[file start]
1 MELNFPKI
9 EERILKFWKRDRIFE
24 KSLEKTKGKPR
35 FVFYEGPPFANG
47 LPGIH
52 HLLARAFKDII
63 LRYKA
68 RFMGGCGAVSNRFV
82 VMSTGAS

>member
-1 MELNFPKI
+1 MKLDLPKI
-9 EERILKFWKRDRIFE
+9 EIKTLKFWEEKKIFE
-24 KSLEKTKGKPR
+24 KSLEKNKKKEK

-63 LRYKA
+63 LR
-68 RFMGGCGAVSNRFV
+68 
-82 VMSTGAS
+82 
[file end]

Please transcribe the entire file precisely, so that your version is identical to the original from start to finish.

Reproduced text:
1 MELNFPKI
9 EERILKFWKRDRIFE
24 KSLEKTKGKPR
35 FVFYEGPPFANG
47 LPGIH
52 HLLARAFKDII
63 LRYKA
68 RFMGGCGAVSNRFV
82 VMSTGAS

>member
-1 MELNFPKI
+1 MKLDLPKI
-9 EERILKFWKRDRIFE
+9 EIKTLKFWEEKKIFE
-24 KSLEKTKGKPR
+24 KSLEKNKKKEK

-63 LRYKA
+63 LR
-68 RFMGGCGAVSNRFV
+68 
-82 VMSTGAS
+82 